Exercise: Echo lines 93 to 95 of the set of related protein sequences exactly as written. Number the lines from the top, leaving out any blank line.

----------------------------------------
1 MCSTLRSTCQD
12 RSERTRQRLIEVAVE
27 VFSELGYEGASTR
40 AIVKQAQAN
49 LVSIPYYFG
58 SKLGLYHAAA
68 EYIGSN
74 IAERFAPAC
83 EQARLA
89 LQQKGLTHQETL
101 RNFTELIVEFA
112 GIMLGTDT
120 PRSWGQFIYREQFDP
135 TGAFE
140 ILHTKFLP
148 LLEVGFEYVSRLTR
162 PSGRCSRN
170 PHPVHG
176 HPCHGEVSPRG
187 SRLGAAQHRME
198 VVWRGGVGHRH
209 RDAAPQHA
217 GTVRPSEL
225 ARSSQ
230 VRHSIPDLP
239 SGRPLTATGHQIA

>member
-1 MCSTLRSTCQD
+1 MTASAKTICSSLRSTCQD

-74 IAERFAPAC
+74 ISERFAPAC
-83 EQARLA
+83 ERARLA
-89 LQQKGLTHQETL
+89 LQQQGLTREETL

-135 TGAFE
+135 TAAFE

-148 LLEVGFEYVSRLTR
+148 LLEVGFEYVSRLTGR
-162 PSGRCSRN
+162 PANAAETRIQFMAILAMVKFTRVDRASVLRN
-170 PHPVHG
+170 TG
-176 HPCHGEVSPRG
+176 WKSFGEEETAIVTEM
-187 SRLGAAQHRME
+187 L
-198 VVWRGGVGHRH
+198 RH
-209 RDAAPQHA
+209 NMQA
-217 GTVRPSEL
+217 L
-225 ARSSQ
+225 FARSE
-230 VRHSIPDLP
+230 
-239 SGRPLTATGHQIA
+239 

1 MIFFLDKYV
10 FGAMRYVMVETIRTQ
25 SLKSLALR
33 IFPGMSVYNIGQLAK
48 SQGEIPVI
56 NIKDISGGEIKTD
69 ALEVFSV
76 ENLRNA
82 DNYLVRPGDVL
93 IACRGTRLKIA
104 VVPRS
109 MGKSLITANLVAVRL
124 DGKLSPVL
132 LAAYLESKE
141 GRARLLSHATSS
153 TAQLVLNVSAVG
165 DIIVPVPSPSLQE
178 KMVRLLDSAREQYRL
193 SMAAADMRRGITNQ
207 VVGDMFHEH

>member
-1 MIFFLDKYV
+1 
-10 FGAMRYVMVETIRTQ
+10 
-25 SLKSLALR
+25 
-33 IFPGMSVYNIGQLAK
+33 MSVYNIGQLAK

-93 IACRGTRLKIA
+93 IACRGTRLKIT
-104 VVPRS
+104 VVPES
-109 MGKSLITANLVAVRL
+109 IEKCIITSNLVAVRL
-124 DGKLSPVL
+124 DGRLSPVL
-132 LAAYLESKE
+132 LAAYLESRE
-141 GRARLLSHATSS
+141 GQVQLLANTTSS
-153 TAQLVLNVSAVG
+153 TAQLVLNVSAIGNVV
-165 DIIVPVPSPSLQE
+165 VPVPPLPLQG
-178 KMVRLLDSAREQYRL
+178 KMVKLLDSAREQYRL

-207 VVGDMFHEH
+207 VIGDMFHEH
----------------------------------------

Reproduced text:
-109 MGKSLITANLVAVRL
+109 IEKCIITSNLVAVRL
-124 DGKLSPVL